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This article was published 21/1/2013 (1254 days ago), so information in it may no longer be current.
THE health of Lake Winnipeg got a $600,000 boost Monday from the Selinger government.
Conservation and Water Stewardship Minister Gord Mackintosh said eight projects will split the money for reducing the amount of algae-producing nutrients entering the lake from Manitoba sources and beyond.
Mackintosh said the money and work by the recipients help dispel the belief of some that the lake is dying.
Recently, German-based environmental group Global Nature Fund said Lake Winnipeg was in the running for Threatened Lake of the Year 2013. The nomination was made by its affiliate, Living Lakes Canada. The Threatened Lake of the Year will be chosen Feb. 2 on World Wetland Day.
Mackintosh said the focus should be on what's being done to reduce the amount of phosphorus and other contaminants entering the lake's watershed. It's phosphorus that contributes to the growth of thick, green algae blooms during the summer months.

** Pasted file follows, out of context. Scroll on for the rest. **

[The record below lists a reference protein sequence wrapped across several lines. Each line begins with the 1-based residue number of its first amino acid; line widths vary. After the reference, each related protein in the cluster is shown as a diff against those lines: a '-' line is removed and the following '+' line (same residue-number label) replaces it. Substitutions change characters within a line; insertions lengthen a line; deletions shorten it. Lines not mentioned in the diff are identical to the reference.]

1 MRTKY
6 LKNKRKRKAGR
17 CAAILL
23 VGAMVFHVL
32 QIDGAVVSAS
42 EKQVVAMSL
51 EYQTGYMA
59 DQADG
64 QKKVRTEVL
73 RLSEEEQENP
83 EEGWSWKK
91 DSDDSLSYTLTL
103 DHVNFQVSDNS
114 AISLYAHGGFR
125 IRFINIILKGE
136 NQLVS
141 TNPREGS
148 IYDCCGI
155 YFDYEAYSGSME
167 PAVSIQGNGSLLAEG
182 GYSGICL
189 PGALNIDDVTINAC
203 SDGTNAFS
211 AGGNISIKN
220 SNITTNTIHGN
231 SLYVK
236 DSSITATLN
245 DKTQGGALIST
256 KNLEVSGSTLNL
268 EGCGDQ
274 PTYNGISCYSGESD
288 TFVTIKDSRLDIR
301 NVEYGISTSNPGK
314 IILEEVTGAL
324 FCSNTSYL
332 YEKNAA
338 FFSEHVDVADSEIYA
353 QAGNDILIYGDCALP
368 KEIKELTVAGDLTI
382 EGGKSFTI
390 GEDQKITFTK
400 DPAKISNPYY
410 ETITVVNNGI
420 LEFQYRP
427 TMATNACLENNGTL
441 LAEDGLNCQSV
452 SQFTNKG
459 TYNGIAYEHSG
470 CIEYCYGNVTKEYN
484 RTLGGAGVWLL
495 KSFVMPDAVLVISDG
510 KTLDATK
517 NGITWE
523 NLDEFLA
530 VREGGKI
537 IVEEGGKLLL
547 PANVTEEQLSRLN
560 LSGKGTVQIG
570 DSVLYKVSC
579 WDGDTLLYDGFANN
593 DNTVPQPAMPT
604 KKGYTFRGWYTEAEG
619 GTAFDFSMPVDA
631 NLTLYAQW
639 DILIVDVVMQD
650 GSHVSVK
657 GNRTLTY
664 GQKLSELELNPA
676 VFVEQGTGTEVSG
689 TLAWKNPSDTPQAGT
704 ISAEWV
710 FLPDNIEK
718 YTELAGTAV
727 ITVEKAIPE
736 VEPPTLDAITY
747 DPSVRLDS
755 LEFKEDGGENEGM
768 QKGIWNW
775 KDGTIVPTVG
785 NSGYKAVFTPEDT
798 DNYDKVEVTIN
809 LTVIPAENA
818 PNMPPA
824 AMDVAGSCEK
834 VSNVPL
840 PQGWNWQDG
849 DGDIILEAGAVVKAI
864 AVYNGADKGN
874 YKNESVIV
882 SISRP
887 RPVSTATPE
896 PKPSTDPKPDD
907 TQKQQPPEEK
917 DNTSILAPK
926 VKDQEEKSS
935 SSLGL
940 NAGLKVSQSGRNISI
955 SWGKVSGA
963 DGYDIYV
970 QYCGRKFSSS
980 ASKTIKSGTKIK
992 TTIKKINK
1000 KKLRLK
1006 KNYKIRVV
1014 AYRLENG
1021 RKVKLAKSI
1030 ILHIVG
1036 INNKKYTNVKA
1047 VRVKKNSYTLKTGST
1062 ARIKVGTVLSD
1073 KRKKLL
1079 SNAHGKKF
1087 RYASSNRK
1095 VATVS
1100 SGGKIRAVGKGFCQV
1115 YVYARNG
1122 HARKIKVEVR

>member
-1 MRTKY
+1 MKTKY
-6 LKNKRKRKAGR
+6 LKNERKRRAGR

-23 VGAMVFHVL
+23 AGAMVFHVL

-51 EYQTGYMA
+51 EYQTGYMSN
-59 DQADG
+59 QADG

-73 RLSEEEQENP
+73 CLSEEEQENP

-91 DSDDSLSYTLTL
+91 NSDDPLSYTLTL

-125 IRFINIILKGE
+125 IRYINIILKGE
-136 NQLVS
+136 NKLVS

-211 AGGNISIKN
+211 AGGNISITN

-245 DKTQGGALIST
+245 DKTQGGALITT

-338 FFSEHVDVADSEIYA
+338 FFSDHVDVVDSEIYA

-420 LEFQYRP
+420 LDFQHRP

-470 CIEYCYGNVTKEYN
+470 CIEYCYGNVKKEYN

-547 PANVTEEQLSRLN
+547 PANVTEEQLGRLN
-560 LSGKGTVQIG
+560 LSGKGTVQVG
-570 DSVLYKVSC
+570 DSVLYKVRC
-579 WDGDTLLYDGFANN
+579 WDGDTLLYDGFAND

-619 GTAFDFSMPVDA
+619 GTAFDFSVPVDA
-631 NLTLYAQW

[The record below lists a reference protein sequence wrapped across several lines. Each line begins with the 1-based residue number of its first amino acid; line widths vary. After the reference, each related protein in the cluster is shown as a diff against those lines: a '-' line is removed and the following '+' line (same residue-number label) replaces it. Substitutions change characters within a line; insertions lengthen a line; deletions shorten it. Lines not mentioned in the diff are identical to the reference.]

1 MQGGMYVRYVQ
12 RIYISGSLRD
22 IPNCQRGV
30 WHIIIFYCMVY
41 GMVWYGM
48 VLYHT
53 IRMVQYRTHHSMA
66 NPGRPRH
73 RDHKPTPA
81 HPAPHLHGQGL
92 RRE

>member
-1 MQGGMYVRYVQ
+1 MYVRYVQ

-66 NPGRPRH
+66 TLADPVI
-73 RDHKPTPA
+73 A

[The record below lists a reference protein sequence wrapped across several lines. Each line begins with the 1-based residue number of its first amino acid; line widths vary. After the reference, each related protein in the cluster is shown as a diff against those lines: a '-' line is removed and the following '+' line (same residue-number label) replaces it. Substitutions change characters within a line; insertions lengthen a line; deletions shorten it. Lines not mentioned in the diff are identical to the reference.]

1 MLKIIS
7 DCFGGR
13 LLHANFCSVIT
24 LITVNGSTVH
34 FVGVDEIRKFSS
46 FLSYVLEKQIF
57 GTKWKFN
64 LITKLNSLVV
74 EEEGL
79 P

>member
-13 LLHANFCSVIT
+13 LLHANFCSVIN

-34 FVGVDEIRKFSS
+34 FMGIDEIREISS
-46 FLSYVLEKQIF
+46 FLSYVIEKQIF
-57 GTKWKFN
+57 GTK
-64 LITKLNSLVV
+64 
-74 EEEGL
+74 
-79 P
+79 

The groups who will get funding include Lake Friendly, which will receive more than $75,000 for its ongoing public awareness campaign telling Manitobans how they can reduce phosphorus entering the lake. The program is run by a partnership of nine municipalities along Lake Winnipeg's south basin.
Mackintosh also announced $100,000 for an ongoing grant to support the Red River Basin Commission and its efforts to improve cross-border nutrient management.